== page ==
My objective in this message is to help us become more prayerful by studying the life of Nehemiah—a man of prayer. We will particularly study his prayer found in our passage (vv. 5-11). And as we examine his prayer, I want to highlight the following elements of his prayer:

  1. Adoration of God (v. 5)
  2. Admission of sin (vv. 6-10)
  3. Appeal to God (v. 11)


To keep reading the message, click here.



2013 Youth Conference Heritage Reformed Congregations


Singing praises to God

Last week (July 10) God gave me a privilege to lead a workshop for the 2013 Youth Conference Heritage Reformed Congregations held in Camp Michawana, Hastings, Michigan. The topic that was assigned to me was very dear to my heart—“Leading in Prayer.” I spoke twice—once in the morning and once in the afternoon. It was encouraging to see these young people take God’s Word seriously. I even heard some of them say “Amen” which was a bit unusual to hear from young people. Others and I felt that God was with us in this camp. In fact, with teary eyes, one camper said to me, “I felt God’s presence with us this afternoon.” Praise be to God!

Thanks to camp directors: Tim & Brenda Pols and Dirk & Kristi Spaans. My brothers and sisters in Christ, “be steadfast, immovable, always abounding in the work of the Lord, knowing that in the Lord your labor is not in vain” (1 Cor. 15:58).

To read the message that I delivered for this conference, click here.


A Pastor’s Role in Evangelism


The work of evangelism is not only for a pastor. All believers should evangelize; they should share the gospel of Christ with the unbelievers. In that sense, along with their pastor, they become evangelists. The title “evangelist” comes from the Greek word which simply means a messenger of the gospel. For instance, in Acts 21:8 Philip is called “the evangelist.” Philip was not an ordained pastor. But he was an evangelist because he “preached good news about the kingdom of God and the name of Jesus Christ” (Acts. 8:12 ESV). Thus, broadly speaking, anyone who faithfully promulgates the good news is an evangelist. However, strictly speaking, an evangelist is a divinely gifted person whose primary calling is to proclaim the gospel in a place where the gospel has not yet been proclaimed before (Eph. 4:11). Acting as a missionary, an evangelist does not stay in one place, but moves on to another place to continue his work of evangelism. The pastor, on the other hand, remains in his congregation to shepherd them. Yet, practically, all pastors are evangelists. All pastors should be announcers of the gospel. The Apostle Paul, writing to his fellow minister, says, “As for you, always be sober-minded, endure suffering, do the work of an evangelist, fulfill your ministry” (2 Tim. 4:5). All pastors are called to “do the work of an evangelist” which is to declare the message of the cross. What follows is a brief study of some of the roles of a pastor in evangelism.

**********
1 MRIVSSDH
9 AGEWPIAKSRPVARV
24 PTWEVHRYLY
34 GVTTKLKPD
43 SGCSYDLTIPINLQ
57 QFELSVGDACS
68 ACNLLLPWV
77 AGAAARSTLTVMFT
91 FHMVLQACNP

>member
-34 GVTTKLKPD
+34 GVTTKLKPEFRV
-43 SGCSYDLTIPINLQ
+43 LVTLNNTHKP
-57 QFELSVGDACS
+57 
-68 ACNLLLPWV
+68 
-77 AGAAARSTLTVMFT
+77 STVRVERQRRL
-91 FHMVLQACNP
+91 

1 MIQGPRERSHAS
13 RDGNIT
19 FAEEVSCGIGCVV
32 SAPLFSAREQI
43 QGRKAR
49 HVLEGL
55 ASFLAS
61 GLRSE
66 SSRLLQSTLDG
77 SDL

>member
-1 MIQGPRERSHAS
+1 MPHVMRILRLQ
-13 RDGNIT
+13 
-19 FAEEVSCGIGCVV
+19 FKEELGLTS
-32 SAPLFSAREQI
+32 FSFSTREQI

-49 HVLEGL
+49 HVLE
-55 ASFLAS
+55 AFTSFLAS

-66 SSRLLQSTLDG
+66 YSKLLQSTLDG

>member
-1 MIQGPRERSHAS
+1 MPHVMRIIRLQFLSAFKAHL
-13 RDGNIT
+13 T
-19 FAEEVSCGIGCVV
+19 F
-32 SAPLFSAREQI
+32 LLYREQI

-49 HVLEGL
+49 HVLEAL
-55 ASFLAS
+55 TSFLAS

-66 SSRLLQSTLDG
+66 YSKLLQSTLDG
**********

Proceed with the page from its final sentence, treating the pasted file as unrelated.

Pastors have an important role in the work of evangelism. First, a pastor should pray evangelistically. He should spend time regularly in praying specifically for the lost souls. Paul did this: “Brothers, my heart’s desire and prayer to God for them [people of Israel] is that they may be saved” (Rom. 10:1). With God’s help, a minister should learn to pray with George Whitefield (1714-1770), an English evangelist: “O Lord give me souls, or take my soul!” A pastor should also pray to God for passion for the lost. Jesus, the Greatest Evangelist, had compassion for sinners (Matt. 9:36). The ministry of evangelism will become a burden for a pastor if he does not have passion. He should, therefore, pray with the hymn writer, Herbert G. Tovey (1888-1972):

Give me a passion for souls, dear Lord,
A passion to save the lost;
O that Thy love were by all adored,
And welcomed at any cost.

Jesus, I long, I long to be winning
Men who are lost, and constantly sinning;
O may this hour be one of beginning
The story of pardon to tell.

Though there are dangers untold and stern
Confronting me in the way,
Willingly still would I go, nor turn,
But trust Thee for grace each day.

How shall this passion for souls be mine?
Lord, make Thou the answer clear;
Help me to throw out the old life line
To those who are struggling near.

Second, a pastor must preach evangelistically. He must always present the gospel in his sermons. With care he must address both believers and unbelievers in his preaching. Lovingly he must call the unconverted to repentance and point them to the Lord Jesus Christ for salvation. A pastor should also teach the believers the mandate of witnessing for Christ. Many do not evangelize because of ignorance. A pastor has a critical role to educate and equip Christians for the great work of soul winning.